The History of an Urban Métis Community, 1901–1961
Melonville. Smokey Hollow. Bannock Town. Fort Tuyau. Little Chicago. Mud Flats. Pumpville. Tintown. La Coulee. These were some of the names given to Métis communities at the edges of urban areas in Manitoba. Rooster Town, which was on the outskirts of southwest Winnipeg, endured from 1901 to 1961.
Those years in Winnipeg were characterized by the twin pressures of depression and inflation, chronic housing shortages, and a spotty social support network. At the city’s edge, Rooster Town grew without city services as rural Métis arrived to participate in the urban economy and build their own houses while keeping Métis culture and community as a central part of their lives.
In other growing settler cities, the Indigenous experience was largely characterized by removal and confinement. But the continuing presence of Métis living and working in the city, and the establishment of Rooster Town itself, made the Winnipeg experience unique.
Rooster Town documents the story of a community rooted in kinship, culture, and historical circumstance, whose residents existed unofficially in the cracks of municipal bureaucracy, while navigating the legacy of settler colonialism and the demands of modernity and urbanization.
For more information on Rooster Town, including census records, historical documents, and research materials, visit the Rooster Town Online Archive, hosted by the University of Manitoba Archives & Special Collections.
- #1 Non-Fiction Manitoba Bestseller, McNally Robinson Booksellers (2018)
- NOMINEE, Mary Scorer Award for Best Book by a Manitoba Publisher, Manitoba Book Awards (2019)
- NOMINEE, Manuela Dias Design and Illustration Award, Manitoba Book Awards (2019)
“Rooster Town challenges the lingering mainstream belief that Indigenous people and their culture are incompatible with urban life and opens the door to a broader conversation about the insidious nature of racial stereotypes ubiquitous among the broader Canadian polity.”
– Brenda Macdougall, Associate Professor and Chair in Métis Research, University of Ottawa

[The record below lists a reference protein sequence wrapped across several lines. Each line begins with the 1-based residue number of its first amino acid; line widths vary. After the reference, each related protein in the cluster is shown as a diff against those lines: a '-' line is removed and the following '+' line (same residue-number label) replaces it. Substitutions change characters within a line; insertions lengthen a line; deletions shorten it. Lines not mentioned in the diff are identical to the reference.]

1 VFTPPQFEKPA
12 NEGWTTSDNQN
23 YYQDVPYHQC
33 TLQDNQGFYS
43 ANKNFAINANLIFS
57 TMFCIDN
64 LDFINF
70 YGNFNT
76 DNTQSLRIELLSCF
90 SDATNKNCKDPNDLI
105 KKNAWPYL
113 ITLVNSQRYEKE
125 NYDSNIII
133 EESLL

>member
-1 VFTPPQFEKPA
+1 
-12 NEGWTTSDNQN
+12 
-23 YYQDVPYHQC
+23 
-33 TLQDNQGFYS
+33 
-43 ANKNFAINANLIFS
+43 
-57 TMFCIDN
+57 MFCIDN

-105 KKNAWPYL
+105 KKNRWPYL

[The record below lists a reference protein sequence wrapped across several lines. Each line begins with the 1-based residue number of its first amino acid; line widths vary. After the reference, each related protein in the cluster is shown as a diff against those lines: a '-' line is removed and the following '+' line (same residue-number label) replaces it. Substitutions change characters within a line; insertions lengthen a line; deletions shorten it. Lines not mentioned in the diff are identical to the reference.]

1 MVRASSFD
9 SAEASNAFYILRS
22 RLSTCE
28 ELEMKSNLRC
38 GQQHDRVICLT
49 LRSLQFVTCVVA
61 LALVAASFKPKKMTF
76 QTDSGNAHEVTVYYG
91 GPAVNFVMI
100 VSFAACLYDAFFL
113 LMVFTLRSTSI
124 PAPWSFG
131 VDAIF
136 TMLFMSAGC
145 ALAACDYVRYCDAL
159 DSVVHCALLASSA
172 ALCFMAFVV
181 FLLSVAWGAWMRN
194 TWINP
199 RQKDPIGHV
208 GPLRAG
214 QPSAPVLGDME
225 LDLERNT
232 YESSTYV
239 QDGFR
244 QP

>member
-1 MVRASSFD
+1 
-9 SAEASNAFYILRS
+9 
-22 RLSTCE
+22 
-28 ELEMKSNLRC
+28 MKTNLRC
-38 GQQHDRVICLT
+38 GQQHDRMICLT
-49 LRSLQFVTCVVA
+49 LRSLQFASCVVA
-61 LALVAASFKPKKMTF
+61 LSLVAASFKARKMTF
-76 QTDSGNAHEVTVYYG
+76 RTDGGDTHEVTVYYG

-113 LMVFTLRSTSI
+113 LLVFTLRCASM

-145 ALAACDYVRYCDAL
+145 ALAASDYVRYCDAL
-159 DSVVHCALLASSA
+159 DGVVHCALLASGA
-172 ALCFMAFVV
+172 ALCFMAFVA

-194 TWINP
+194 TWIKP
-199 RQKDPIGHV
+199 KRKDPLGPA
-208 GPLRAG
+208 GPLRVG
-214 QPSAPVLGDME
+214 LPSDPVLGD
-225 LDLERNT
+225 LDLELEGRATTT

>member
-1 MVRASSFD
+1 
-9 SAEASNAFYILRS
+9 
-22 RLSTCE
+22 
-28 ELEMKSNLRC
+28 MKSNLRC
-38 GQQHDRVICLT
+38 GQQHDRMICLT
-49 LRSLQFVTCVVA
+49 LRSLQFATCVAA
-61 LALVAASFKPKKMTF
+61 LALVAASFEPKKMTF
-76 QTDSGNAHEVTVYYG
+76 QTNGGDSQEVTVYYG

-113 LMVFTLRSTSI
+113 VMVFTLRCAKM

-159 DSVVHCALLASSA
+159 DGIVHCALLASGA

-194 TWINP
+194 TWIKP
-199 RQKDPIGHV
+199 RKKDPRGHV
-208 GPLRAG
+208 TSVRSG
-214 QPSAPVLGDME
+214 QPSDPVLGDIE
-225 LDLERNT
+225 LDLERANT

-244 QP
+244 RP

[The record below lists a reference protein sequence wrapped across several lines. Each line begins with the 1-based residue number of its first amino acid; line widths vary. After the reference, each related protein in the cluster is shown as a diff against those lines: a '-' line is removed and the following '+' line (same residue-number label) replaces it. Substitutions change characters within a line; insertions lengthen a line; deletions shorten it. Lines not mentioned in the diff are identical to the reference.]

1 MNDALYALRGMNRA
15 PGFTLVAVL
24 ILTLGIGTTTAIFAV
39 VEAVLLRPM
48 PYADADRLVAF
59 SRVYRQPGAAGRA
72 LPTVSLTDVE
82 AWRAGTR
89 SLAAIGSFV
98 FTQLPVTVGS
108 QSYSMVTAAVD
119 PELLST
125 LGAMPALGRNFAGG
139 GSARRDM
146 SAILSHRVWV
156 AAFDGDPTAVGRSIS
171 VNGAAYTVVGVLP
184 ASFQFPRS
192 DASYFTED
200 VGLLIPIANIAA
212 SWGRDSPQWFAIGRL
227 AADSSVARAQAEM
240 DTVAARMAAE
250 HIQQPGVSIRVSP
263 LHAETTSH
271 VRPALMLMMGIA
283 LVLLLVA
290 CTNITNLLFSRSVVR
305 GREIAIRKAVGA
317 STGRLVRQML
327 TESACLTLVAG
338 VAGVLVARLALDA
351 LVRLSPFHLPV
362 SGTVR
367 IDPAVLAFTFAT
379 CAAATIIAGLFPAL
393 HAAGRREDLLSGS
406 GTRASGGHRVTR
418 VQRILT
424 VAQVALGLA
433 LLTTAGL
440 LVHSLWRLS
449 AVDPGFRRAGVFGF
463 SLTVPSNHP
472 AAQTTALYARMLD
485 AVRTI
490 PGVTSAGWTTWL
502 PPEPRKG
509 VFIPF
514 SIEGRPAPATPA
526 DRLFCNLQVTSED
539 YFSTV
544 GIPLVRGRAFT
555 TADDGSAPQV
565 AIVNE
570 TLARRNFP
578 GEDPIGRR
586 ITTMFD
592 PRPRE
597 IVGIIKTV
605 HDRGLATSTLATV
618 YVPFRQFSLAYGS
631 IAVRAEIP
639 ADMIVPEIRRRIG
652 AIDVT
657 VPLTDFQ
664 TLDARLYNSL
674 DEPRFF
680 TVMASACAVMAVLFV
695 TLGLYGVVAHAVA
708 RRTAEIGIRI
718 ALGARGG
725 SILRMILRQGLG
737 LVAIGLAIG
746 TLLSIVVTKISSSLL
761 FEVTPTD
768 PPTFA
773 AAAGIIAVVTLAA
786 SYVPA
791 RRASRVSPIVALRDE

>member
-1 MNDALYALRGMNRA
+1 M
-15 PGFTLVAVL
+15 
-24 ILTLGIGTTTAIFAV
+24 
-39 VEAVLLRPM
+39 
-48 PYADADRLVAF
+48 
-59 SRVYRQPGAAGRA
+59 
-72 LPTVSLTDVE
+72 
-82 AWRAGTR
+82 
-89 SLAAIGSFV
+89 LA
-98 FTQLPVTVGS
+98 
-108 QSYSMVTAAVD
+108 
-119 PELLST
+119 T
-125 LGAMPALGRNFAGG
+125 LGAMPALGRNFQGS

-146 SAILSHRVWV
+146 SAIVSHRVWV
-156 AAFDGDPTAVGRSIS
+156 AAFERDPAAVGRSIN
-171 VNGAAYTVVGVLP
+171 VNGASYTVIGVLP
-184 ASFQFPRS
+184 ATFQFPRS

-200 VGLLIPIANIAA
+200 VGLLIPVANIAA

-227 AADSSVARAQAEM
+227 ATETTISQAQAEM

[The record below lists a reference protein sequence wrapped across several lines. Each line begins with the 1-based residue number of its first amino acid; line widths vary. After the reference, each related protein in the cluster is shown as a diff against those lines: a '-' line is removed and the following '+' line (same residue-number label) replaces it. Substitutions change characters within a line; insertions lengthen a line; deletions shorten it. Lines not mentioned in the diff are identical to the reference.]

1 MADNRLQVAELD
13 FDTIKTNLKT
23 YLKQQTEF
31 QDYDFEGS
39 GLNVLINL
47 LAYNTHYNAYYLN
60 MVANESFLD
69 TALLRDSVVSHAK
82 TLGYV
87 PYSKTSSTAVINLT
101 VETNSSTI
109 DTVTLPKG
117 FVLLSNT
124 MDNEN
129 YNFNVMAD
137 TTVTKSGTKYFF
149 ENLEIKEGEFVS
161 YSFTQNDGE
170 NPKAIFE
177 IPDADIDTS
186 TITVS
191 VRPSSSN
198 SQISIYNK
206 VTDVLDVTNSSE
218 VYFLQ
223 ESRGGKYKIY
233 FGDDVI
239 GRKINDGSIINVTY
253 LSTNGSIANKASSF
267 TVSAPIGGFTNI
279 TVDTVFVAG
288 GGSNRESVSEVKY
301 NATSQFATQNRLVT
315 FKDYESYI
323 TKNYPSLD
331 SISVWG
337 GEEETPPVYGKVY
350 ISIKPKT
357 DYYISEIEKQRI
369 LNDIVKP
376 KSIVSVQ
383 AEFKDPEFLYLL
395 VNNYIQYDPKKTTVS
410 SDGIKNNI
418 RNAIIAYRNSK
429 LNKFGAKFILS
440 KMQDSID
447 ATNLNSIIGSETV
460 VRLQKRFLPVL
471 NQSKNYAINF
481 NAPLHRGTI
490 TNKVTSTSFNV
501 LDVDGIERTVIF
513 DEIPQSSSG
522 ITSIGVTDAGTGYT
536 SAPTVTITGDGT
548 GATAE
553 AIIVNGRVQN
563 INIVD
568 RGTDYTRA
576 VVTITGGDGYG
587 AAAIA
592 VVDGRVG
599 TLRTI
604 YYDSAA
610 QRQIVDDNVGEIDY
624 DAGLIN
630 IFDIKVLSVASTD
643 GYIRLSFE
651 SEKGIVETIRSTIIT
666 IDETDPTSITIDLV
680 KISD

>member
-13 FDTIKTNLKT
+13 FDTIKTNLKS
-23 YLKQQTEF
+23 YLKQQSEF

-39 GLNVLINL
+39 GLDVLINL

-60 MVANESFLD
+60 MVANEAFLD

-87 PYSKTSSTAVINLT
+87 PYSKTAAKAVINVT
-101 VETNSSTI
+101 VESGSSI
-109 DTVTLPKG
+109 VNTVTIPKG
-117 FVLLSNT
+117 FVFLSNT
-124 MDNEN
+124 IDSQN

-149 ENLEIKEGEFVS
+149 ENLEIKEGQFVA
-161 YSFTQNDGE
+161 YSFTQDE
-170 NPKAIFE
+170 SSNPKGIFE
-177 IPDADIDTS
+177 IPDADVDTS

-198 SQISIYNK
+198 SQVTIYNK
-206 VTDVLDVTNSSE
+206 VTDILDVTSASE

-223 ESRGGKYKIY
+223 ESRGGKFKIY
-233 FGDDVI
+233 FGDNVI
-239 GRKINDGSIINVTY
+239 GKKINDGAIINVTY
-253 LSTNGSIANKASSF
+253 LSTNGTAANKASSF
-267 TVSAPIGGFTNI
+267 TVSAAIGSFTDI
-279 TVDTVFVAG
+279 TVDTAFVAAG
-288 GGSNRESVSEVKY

“In addition to addressing the gap in scholarship regarding Métis urban experiences, and impressive attention to detail, the real strength of Rooster Town lies in its successful dismantling of colonial narratives that depict Indigenous people as out of place in modern urban society.”
– Chantal Fiola, University of Winnipeg, Transmotion (Link)
“We have many accounts of suburban development, in Winnipeg and elsewhere, but none like this. Rooster Town tells an unusual, revelatory story, adding a new dimension to our understanding of the Canadian urban experience.”
– Richard Harris, McMaster University, The Canadian Geographer
“The stories of the Rooster Town families, their genealogies, and detailed maps together provides an important and interesting study for those seeking to better understand Winnipeg’s history. It also provides insights into the ongoing impact of colonialism in terms of the settling of the Prairies, the priority placed on suburban land development by local governments and the displacement of the urban Métis population.”
– Christopher Adams, Winnipeg Free Press (Link)
“Winnipeg is haunted, appropriately, by Rooster Town. I am so glad we will soon have Evelyn Peters’ book to learn from and work with.”
– Adele Perry, Professor of History, University of Manitoba
“Very little is written about Indigenous urban histories. They are typically hidden, or erased, from the histories of Prairie cities, and Canadian cities generally. Rooster Town is an authoritative correction to that colonial erasure in the written record.”
– Ryan Walker, Professor, Geography and Planning, University of Saskatchewan
About the Authors
Evelyn Peters is an urban social geographer whose research has focused on First Nations and Métis people in cities. She taught in the University of Winnipeg’s Department of Urban and Inner-City Studies, where she held a Canada Research Chair in Inner-City Issues, Community Learning, and Engagement.
Matthew Stock lives in Ottawa, Ontario, where he works as a civil servant. His research interests include social policy and Canadian history.
Adrian Werner is a GIS analyst whose work has included research in urban form and urban history.
Other contributors: with Lawrie Barkwell.